Influencer poses at Holocaust Memorial in Berlin, onlookers 'horrified beyond words'

A TikTok account called 'Influencers in the Wild', which shares clips of influencers posing in public places, posted the video


                            Influencer poses at Holocaust Memorial in Berlin, onlookers 'horrified beyond words'
The 'Holocaust Memorial' is officially known as 'Memorial to the Murdered Jews of Europe' ('Influencers in the Wild/Twitter)

Social media is outraged after an influencer was filmed posing at the Holocaust Memorial in Berlin. The clip gained millions of views on TikTok since being posted. The incident reportedly left an onlooker “horrified beyond words".

A TikTok account called 'Influencers in the Wild' -- which shares clips of influencers posing in public places -- posted the video on social media platforms like TikTok and Twitter. In the clip, a woman can be seen wearing a black sports bra and leggings, sitting on one of the concrete slabs and posing for pictures with a photographer seemingly present before her. The photographer then gives the woman some instructions, and she leans back with her hands. She can be seen moving her head to ensure her hair is not messed up by the wind. While this happened, an onlooker filmed the incident. Expressing her disgust at what was happening, a woman can be heard saying, “I’m horrified beyond words.”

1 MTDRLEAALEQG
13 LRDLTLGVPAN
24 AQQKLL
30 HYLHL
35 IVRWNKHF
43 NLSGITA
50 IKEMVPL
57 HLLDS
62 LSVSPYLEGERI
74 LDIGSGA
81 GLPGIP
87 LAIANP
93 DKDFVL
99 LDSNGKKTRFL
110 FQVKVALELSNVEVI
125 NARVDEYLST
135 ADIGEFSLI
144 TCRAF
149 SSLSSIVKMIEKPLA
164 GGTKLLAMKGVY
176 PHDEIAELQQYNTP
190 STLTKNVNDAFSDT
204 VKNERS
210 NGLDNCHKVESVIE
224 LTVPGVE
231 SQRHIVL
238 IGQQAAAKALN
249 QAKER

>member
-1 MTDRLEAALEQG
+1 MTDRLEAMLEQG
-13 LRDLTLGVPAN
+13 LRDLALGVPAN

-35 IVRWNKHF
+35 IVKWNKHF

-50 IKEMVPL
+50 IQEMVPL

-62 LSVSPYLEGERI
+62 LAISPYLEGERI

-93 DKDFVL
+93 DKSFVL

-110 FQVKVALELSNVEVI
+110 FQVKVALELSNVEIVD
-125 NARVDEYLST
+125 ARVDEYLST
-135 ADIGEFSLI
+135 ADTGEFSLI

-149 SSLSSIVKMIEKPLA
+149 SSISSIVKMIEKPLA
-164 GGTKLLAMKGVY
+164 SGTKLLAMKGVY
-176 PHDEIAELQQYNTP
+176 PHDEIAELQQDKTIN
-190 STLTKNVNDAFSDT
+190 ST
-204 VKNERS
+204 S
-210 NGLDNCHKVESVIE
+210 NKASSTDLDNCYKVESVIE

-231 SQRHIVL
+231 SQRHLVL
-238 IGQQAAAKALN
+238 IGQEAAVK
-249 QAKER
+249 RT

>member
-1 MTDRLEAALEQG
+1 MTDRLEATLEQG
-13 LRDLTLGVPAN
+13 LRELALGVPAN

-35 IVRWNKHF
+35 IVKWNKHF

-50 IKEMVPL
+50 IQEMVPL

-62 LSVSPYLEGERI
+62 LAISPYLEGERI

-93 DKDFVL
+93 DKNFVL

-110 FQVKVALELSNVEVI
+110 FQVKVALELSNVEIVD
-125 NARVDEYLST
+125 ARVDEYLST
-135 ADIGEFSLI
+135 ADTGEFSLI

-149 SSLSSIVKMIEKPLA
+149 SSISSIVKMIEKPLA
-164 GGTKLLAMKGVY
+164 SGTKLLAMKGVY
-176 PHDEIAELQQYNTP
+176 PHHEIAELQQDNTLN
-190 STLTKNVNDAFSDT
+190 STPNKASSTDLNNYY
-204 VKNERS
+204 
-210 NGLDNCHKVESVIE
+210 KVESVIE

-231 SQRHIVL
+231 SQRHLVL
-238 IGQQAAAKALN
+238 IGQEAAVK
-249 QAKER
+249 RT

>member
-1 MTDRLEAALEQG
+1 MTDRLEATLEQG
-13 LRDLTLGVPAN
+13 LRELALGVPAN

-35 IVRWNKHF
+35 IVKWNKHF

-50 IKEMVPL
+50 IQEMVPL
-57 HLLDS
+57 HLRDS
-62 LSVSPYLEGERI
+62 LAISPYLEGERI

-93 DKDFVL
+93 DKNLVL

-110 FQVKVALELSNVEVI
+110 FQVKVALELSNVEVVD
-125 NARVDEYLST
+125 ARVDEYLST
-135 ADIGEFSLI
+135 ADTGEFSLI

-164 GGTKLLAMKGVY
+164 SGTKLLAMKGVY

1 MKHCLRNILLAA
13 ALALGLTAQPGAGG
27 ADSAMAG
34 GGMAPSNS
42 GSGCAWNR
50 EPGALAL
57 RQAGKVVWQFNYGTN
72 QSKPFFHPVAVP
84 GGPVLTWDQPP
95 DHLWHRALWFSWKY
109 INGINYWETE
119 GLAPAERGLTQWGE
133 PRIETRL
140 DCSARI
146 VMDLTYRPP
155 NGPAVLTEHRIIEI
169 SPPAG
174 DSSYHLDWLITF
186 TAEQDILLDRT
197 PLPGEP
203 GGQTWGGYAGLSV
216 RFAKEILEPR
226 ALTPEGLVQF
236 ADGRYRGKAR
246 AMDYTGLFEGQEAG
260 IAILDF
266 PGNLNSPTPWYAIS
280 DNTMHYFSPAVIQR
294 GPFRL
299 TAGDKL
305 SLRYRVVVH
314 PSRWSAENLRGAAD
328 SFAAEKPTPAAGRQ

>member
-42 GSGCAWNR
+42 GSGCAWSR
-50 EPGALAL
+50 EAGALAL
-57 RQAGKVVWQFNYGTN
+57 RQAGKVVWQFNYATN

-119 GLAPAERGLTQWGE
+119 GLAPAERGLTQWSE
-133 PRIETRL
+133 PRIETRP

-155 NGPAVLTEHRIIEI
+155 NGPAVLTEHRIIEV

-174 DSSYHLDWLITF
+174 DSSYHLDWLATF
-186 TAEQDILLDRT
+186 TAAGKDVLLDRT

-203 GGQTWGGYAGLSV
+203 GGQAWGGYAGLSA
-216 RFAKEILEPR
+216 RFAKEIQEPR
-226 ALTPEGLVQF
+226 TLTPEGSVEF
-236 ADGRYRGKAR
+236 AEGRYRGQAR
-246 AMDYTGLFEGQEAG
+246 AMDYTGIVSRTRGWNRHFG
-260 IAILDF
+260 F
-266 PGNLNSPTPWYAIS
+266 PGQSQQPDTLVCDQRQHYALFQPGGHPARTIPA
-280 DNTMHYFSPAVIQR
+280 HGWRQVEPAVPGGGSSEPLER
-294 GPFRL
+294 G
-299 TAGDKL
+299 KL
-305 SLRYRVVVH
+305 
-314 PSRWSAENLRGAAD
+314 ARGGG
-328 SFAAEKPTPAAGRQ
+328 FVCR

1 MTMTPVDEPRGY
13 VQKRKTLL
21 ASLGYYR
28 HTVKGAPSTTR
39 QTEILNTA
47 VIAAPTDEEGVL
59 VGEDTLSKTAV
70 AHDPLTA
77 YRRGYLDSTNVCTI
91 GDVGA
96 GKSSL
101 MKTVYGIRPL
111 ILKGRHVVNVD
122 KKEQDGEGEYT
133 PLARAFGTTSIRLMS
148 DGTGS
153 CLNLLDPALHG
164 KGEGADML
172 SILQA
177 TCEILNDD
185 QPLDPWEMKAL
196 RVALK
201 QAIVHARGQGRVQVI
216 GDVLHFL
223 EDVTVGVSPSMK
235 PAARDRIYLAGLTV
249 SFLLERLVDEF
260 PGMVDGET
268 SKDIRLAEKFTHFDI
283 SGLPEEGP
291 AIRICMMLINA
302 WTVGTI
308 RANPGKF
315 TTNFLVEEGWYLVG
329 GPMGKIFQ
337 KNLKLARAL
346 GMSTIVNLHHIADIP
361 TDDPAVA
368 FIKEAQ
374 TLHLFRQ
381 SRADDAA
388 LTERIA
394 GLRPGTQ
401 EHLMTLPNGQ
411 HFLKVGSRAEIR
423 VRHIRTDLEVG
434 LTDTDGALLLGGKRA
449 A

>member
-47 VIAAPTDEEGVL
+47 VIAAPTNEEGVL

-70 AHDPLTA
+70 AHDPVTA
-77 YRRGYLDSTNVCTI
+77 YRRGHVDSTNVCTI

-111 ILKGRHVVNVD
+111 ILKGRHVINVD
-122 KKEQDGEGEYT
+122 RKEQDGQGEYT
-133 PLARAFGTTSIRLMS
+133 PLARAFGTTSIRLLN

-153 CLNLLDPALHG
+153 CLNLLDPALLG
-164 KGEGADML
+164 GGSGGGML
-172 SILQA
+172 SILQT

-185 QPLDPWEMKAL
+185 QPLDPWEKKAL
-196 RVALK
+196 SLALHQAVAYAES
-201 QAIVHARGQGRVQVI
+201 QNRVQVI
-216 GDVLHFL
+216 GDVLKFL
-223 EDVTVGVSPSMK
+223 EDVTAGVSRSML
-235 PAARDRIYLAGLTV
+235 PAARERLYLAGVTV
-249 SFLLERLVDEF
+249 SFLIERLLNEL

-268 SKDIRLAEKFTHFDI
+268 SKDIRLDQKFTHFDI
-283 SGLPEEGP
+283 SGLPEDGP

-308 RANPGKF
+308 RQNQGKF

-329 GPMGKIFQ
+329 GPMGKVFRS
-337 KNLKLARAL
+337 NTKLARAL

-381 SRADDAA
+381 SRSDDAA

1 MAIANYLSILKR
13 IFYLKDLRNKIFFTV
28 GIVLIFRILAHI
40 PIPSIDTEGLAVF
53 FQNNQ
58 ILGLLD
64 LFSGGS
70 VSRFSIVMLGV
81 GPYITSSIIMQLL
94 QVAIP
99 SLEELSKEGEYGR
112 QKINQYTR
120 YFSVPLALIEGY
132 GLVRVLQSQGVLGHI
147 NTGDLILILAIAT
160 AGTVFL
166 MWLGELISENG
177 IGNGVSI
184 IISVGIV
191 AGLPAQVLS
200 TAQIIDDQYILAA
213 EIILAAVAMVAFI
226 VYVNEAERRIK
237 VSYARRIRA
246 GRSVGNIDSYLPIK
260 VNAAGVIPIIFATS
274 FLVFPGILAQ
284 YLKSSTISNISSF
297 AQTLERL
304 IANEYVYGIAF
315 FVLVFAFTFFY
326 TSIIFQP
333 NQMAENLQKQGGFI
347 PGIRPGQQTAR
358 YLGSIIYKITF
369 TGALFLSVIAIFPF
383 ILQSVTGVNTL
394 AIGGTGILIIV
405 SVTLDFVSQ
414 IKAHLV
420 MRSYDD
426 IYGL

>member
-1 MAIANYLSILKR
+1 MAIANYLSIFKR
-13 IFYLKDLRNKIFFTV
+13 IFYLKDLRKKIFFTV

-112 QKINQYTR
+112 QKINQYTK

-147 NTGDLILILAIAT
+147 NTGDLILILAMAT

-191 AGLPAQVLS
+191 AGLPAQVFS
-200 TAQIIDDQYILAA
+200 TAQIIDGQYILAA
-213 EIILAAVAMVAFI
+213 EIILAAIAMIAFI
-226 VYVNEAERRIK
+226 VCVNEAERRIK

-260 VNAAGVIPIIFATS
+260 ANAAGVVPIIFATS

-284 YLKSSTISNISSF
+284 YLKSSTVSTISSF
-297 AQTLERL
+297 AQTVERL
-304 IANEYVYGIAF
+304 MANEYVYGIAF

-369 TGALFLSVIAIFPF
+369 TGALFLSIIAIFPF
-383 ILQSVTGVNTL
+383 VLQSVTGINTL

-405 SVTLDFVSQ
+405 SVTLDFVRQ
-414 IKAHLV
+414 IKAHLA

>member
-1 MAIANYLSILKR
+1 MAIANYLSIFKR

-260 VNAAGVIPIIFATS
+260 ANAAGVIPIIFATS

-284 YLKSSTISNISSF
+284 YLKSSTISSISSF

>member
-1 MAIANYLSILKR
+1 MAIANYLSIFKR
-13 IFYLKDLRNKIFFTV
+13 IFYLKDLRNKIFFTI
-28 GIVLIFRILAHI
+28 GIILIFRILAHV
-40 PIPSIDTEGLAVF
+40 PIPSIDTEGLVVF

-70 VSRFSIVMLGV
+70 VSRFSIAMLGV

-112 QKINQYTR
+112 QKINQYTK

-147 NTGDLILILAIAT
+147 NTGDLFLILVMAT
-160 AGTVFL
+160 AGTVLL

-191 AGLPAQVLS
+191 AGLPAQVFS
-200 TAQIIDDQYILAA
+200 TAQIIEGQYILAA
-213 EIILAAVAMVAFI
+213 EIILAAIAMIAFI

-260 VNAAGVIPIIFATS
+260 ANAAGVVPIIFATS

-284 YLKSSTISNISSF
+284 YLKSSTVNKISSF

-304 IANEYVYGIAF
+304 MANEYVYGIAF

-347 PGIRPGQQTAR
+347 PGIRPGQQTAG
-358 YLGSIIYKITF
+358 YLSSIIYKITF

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The 'Holocaust Memorial' is officially known as 'Memorial to the Murdered Jews of Europe'. Opened in Berlin back in 2005, the memorial was built to remember and honor the memory of the Jews who lost their lives during the Holocaust in World War II. The design, which includes 2,711 concrete slabs of different heights, spans 19,000 square meters. 

"In 1999, after lengthy debates, the German parliament decided to establish a central memorial site, the Memorial to the Murdered Jews of Europe. The competition to design it was won by the New York architect Peter Eisenman," Visit Berlin says about the memorial. "The area is open day and night and from all four sides you can fully immerse yourself in the fully accessible spatial structure. The memorial is on a slight slope and its wave-like form is different wherever you stand. The uneven concrete floor gives many visitor a moment of giddiness or even uncertainty. Its openness and abstractness give you space to confront the topic in your own personal way. The sheer size of the installation and its lack of a central point of remembrance call into question the conventional concept of a memorial. This creates a place of remembrance, but not with the usual means."

"The memorial to the Shoah is supplemented by the underground information centre, also designed by Eisenman. In a space covering 800 square metres you can find information on the victims and the locations. Themed rooms such as the Room of Dimensions, the Room of Families, the Room of Names and the Room of Sites deal with the fates of individuals, with photographs, diaries and farewell letters. Short biographies take the victims out of their anonymity. Historical photographs and film footage show the sites of persecution and extermination," it adds.